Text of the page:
UK visit number three for 2016!
Although I have a few plans for this trip I am not sure which will be achieved and which will be postponed. While I am likely to have two further visits this year I don’t want to postpone something and then find I run out of time.
I landed back in the England late on Thursday 23rd July. Having applied to renew my drivers license while in Australia, my new one being delivered to Lauren, it dawned on me the evening before my flight that trying to pick up a hire car with an out of date license may not be a good idea, and so I was meet at Heathrow by my smiling daughter with my license and the new DVLA driver history document – what a great idea that isn’t.
Friday was about sleeping and working, but Saturday was about getting out. Lauren wanted to go to a shop in Cheltenham and so we headed up the M40/A40 skirting Oxford and on into Gloucestershire.
The Wholefood Store was apparently some form of heaven, although to be honest it did little for me, after which we grabbed lunch and then took the very scenic route home.
The Cotswold Hills, through which we travelled back, has to be one of the most picturesque parts of England. The rolling farmland, open countryside and little villages with their honey stone coloured cottages. Dotted about are the huge manor houses now owned by the rich and famous, purchased in order to live within a quintessential, but bygone, age. An escape from the hustle, pressure and noise of the modern age.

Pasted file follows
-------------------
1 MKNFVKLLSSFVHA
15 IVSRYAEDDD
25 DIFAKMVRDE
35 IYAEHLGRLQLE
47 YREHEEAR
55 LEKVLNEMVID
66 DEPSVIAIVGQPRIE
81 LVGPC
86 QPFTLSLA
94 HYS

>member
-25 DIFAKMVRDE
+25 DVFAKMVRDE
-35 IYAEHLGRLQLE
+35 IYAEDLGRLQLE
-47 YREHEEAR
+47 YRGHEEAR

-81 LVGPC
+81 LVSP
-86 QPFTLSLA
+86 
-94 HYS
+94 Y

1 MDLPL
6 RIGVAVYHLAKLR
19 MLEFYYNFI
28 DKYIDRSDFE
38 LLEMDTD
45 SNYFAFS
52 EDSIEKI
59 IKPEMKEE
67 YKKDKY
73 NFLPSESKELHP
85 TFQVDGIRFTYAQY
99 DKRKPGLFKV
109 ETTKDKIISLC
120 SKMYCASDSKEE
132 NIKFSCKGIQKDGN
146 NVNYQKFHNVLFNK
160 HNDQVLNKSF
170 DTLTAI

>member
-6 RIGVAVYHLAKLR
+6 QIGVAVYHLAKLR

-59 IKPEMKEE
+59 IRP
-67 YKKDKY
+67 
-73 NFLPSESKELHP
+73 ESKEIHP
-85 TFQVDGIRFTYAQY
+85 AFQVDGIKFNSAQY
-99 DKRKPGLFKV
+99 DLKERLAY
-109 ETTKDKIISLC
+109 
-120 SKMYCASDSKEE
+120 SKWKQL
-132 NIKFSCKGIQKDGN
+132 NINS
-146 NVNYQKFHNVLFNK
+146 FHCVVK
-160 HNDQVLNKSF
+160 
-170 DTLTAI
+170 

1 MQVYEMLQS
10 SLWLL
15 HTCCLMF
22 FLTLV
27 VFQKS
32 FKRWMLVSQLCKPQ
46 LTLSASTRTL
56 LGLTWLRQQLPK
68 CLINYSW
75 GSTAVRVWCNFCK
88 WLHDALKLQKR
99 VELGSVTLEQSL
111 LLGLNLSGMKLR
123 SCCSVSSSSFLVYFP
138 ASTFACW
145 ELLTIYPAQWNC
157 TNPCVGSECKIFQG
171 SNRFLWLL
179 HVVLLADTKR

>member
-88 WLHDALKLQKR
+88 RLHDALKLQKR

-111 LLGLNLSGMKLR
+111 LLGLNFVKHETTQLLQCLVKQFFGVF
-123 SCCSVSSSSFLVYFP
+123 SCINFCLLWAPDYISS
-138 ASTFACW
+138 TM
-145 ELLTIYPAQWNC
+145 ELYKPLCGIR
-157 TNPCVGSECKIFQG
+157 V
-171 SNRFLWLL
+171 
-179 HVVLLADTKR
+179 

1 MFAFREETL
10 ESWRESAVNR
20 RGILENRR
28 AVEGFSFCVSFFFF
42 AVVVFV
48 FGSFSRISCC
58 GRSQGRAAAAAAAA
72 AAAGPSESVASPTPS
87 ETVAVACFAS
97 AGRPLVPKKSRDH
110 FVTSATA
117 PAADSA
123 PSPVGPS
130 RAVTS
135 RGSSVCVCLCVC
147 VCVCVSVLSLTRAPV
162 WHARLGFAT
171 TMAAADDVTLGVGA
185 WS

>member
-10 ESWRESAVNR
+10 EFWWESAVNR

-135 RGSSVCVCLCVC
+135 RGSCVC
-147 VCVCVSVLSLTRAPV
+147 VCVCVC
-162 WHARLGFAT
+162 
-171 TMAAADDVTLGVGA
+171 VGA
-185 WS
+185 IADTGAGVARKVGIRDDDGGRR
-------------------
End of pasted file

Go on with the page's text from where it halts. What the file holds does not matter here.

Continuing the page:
There are absolutely no bad places to visit, it is all about the time available or any preferences you may have. The Rissingtons (upper and great) or the Slaughters (upper and lower) are all well worth a visit along with the better known locations of Stow-on-the-Wold and Burford.
Our first stop was Broadway. a beautiful small country town with a wide, shop lined street. As you would expect there are numerous gift shops and tea rooms to tempt a visitor.
Having stretched our legs and visited a couple of our favourite shops it was backed to the car and on to Bourton on the Water, another very special place. The river runs through the middle of the town with small bridges crossing it at a number of locations. Again there are the gift shops and cafes that you would expect, but there are other attractions as well which means it is always busy, especially when the sun is shining.
We took a slow walk all round the town looking in various shops finishing our visit with the essential ice cream by the river watching the ducks swimming up and down.
Saturday was quiet, relaxed and rather easy going ….. Sunday on the other hand was going to be LOUD!!
Never having been before, this was a long planned trip. The Festival of Speed is held at Goodwood each year and attracts the very best of cars, manufactures and racing drivers. Nico Rosburg, currently leading the F1 championship, was on site during our visit, Jenson Button having been there the day before.
As well as the sales and display areas featuring every car maker you have ever heard of, and a few you haven’t, there are a huge number of cars on display which take part in one of the key features of the event – The Goodwood Hill Climb. The 1.16 mile track starts in the centre of the show ground and then races past Goodwood House and on up into the woods.
All types of car take part from the vintage pre-war cars to modern Forumula One machines. During the day we saw Martin Brundle take Jenson Button’s 2009 world championship winning car up the climb followed my more recent F1 cars. For the first time I really understood what the fuss is all about over the noise made by modern F1 cars – they are certainly quieter than the older ones!
A great day, a great experience, definitely one I would recommend.